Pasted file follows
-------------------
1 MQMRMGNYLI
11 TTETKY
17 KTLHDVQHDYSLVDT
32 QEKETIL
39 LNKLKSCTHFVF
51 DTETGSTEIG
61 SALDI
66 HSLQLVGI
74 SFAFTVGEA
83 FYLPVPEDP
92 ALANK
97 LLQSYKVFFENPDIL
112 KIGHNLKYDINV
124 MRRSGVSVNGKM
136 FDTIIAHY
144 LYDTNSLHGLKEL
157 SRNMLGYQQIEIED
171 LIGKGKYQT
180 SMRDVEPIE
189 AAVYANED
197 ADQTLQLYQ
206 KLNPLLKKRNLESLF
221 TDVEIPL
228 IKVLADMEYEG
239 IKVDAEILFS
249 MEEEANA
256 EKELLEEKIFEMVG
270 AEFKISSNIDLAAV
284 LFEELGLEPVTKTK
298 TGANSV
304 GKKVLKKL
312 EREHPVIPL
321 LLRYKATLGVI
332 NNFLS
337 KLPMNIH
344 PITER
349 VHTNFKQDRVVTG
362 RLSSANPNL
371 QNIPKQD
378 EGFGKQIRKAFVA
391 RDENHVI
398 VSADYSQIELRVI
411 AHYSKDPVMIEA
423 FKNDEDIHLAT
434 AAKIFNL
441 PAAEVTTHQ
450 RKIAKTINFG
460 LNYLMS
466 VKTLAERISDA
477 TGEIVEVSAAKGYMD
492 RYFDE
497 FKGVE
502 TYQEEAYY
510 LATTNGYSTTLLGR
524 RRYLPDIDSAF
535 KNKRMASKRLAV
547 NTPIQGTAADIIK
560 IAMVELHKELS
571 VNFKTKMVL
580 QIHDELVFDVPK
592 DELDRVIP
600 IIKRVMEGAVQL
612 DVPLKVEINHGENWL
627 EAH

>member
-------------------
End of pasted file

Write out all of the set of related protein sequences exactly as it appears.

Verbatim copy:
1 MQMRMGNYLI
11 TTETKY
17 KTLHDVQHDYSLVDT
32 QEKETIL
39 LNKLKSCTHFVF
51 DTETGSTEIG
61 SALDI
66 HSLQLVGI
74 SFAFTVGEA
83 FYLPVPEDP
92 ALANK
97 LLQSYKVFFENPDIL
112 KIGHNLKYDINV
124 MRRSGVSVNGKM
136 FDTIIAHY
144 LYDTNSLHGLKEL
157 SRNMLGYQQIEIED
171 LIGKGKYQT
180 SMRDVEPIE
189 AAVYANED
197 ADQTLQLYQ
206 KLNPLLKKRNLESLF
221 TDVEIPL
228 IKVLADMEYEG
239 IKVDAEILFS
249 MEEEANA
256 EKELLEEKIFEMVG
270 AEFKISSNIDLAAV
284 LFEELGLEPVTKTK
298 TGANSV
304 GKKVLKKL
312 EREHPVIPL
321 LLRYKATLGVI
332 NNFLS
337 KLPMNIH
344 PITER
349 VHTNFKQDRVVTG
362 RLSSANPNL
371 QNIPKQD
378 EGFGKQIRKAFVA
391 RDENHVI
398 VSADYSQIELRVI
411 AHYSKDPVMIEA
423 FKNDEDIHLAT
434 AAKIFNL
441 PAAEVTTHQ
450 RKIAKTINFG
460 LNYLMS
466 VKTLAERISDA
477 TGEIVEVSAAKGYMD
492 RYFDE
497 FKGVE
502 TYQEEAYY
510 LATTNGYSTTLLGR
524 RRYLPDIDSAF
535 KNKRMASKRLAV
547 NTPIQGTAADIIK
560 IAMVELHKELS
571 VNFKTKMVL
580 QIHDELVFDVPK
592 DELDRVIP
600 IIKRVMEGAVQL
612 DVPLKVEINHGENWL
627 EAH

>member